"I have been true to what I said I would do, but I've certainly done it within a National framework. People tend to concentrate on those votes where I have differed from the majority of the party, But I voted with the party more than 3000 times. I've never crossed the floor and I have upheld every caucus decision."

She lists Maurice Williamson and Lockwood Smith as stalwart defenders of the sanctity of a conscience vote.

"Often I found those who defend a members' right to vote according to his or her conscience would be those to the right ... I don't think Maurice will mind me saying he's to the right of me."

There is also a sense of mischief. It was Rich who was first to holler "Hi-de-hi!" in Parliament when Rodney Hide stood in his yellow jacket - reminiscent of those worn by holiday camp staff in the British sitcom Hi-De-Hi. She couldn't resist, she says - "I am a child of the 80s."

Similarly, she enjoys having Labour's Darren Hughes on. After he gained his first ministerial post - as Statistics Minister, the least controversial portfolio in government - she leaped in to ask : "How many parliamentary questions has he answered since becoming minister?"

Her work has earned her a disparate range of friends. Labour's Mahara Okeroa "is the only person who could call me Kath-Girl and get away with it". There is the Maori Party's Pita Sharples, and from NZ First Doug Woolerton and former MP Brian Donnelly were "huge support" during the debate over the anti-smacking law. Green MP Sue Bradford found an ally in Rich trying to get support for the anti-smacking legislation and a bill allowing mothers to keep their babies longer while in prison.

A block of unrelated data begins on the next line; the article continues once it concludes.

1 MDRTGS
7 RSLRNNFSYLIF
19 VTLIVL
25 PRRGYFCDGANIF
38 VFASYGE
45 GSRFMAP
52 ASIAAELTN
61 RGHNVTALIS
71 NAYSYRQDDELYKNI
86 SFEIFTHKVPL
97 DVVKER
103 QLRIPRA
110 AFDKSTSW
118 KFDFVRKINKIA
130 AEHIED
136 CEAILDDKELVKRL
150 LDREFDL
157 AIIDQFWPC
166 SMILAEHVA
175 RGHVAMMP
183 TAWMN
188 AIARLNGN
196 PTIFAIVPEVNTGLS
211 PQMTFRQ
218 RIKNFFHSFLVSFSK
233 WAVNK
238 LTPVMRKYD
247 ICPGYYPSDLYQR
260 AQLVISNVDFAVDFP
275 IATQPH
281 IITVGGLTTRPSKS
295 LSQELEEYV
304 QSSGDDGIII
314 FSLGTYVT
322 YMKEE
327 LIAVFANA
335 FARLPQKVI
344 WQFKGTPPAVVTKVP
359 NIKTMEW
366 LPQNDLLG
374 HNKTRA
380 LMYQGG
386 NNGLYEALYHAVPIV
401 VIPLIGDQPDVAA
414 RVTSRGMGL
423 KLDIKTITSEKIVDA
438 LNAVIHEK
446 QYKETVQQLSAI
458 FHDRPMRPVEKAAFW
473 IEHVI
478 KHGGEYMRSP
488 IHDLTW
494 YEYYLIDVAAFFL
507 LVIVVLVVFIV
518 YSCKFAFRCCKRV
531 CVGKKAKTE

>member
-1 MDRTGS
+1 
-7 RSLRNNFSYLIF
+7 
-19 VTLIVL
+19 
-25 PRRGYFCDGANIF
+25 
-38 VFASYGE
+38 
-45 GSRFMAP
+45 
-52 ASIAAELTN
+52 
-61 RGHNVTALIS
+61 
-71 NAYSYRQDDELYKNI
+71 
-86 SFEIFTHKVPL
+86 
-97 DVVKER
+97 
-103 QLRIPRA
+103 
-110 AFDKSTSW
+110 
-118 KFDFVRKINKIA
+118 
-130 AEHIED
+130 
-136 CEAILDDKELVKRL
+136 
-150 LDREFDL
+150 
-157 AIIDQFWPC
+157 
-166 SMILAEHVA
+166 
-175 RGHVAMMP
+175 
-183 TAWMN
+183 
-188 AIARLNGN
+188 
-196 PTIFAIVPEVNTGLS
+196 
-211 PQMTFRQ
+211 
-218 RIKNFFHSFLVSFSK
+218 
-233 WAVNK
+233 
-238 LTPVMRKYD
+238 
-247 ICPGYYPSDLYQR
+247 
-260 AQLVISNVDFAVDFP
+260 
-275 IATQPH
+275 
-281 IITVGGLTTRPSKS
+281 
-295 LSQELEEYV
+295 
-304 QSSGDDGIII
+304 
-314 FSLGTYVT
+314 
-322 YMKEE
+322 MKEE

She and Don Brash have also stayed in touch: "I'm having yum cha with him on Saturday.'

Rich is confident National is in safe "classically centre-right" hands. It's the only time she indulges in a jab at what National went through in 2004 and 2005:

"It's not trying to be the Act party. I think both John Key and Bill English have a strong social conscience. It makes me feel very confident about the future because when it comes to policies relating to welfare or education - those social areas, that they're going to keep a good course."

She admits to some disappointment at leaving just when National faced a chance of getting into government.

"I know people are convinced there must be a different reason. But, as John Key says, 'it is what it is.' I dunno. There are parts of your role as a mother you just can't delegate and you just have to be there and I feel strongly about that."

She says she doesn't have any firm plans. Someone suggested a book, but "I don't think political books are ever very insightful or interesting. Imagine seeing your own face in the bargain bin at The Warehouse".

She sounds only slightly abashed when she's subsequently told Steve Maharey is writing a book. One last shot in - even if it was inadvertent.

* Age 40.
* Married to Andrew.
* Combined they have four children, Jonathan, Georgia, Daniel and Emma.
* BCom, BA, University of Otago
* Project analyst, Ministry of Agriculture, Palmerston North
* Project analyst at Foundation for Research, Science and Technology, Wellington
* Marketing manager, knitting yarns division, Alliance Textiles Ltd
* General manager, Silverstream Ltd, Dunedin
* National MP 1999-2008